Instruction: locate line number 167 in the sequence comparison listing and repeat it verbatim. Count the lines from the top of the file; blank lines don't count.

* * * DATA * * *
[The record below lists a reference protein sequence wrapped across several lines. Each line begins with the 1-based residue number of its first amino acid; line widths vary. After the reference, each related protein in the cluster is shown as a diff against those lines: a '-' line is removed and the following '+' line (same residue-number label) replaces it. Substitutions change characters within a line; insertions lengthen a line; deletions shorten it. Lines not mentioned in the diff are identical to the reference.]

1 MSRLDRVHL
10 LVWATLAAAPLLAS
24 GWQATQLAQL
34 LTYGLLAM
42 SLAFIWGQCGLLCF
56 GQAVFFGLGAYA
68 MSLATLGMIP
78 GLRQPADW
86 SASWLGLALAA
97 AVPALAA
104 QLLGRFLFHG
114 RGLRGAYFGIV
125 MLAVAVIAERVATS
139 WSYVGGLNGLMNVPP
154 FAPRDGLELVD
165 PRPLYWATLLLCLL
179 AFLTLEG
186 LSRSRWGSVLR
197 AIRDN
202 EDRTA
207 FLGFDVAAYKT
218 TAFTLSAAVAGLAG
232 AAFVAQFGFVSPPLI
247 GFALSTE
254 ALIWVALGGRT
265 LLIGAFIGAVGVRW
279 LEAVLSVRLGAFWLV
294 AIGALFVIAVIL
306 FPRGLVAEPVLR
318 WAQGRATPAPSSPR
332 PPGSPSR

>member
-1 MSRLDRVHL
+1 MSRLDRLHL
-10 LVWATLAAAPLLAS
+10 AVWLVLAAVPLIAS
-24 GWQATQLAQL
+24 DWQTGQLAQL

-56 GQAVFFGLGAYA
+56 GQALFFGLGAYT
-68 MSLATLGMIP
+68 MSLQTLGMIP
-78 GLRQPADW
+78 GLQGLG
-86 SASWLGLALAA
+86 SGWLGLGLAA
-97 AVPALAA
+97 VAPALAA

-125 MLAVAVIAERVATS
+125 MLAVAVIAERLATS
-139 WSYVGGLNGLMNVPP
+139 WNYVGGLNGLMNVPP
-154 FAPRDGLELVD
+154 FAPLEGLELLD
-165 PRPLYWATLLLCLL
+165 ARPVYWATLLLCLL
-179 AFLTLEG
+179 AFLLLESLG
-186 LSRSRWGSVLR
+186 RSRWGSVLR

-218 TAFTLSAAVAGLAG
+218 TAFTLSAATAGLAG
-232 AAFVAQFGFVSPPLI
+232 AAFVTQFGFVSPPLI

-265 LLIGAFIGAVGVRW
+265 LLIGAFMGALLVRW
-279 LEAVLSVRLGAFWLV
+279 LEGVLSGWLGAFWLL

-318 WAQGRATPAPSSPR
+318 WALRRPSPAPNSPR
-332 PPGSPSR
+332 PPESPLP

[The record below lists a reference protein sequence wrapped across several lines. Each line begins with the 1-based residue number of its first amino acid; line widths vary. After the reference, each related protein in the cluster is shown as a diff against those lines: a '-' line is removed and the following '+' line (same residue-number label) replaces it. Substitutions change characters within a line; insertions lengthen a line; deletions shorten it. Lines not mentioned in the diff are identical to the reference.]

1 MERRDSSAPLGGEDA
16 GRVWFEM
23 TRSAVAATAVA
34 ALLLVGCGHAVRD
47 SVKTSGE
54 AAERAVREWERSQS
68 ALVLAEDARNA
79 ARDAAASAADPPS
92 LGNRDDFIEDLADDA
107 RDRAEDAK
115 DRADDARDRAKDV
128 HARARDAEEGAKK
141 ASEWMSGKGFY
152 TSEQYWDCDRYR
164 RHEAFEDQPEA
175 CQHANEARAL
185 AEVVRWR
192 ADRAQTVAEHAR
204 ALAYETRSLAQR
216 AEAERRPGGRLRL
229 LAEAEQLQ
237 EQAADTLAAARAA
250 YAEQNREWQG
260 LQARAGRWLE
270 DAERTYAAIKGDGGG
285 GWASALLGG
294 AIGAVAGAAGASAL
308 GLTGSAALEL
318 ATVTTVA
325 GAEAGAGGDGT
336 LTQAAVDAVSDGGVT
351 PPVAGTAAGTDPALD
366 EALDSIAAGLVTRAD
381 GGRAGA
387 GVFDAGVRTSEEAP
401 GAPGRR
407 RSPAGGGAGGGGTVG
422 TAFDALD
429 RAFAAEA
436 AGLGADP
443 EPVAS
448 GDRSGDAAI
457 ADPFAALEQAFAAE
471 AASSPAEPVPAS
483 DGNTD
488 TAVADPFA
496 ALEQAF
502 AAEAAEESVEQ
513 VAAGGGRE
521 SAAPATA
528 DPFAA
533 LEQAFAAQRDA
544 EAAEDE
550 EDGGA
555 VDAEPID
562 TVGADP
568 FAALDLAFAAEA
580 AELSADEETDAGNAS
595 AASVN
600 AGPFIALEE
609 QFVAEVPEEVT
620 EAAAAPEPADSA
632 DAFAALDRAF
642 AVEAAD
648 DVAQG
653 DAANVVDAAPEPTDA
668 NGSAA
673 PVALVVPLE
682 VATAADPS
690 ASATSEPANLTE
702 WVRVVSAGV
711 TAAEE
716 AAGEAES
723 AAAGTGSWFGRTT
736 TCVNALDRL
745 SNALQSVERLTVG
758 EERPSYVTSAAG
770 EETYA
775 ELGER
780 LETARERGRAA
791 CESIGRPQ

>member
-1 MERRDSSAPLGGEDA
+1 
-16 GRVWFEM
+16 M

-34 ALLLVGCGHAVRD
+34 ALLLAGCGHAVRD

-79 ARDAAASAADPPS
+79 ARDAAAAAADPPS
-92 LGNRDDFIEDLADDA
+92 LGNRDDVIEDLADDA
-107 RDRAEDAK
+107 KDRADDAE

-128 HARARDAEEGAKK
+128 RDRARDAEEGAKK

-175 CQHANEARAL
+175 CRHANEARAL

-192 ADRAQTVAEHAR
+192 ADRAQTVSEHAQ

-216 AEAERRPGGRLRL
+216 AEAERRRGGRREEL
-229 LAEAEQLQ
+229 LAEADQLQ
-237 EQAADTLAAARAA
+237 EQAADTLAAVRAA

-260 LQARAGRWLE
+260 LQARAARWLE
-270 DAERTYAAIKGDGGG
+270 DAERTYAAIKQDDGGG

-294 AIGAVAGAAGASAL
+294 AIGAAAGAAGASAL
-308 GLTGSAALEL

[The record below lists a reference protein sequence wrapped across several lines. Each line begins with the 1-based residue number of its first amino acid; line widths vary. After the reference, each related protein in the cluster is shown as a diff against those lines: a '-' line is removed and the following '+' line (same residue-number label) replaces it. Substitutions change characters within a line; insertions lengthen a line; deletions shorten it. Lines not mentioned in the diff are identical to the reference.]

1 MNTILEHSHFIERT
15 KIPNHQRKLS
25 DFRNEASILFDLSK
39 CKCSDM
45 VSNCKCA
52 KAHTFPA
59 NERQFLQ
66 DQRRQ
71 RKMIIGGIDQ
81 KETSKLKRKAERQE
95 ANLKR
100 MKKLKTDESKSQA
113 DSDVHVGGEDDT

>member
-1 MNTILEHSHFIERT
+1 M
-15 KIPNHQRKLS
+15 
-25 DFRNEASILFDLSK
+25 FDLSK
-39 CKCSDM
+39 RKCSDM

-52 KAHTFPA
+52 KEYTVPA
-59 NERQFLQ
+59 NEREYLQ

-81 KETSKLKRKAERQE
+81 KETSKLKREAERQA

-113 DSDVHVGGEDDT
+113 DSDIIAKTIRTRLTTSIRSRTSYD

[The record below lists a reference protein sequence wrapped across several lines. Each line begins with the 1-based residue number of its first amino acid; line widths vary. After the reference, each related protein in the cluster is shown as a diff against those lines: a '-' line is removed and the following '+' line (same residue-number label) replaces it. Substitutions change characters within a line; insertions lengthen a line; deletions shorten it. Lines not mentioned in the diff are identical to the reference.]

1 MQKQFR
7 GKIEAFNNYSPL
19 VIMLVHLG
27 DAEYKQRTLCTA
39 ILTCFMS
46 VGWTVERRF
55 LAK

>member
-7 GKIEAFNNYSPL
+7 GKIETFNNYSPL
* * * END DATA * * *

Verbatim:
-107 RDRAEDAK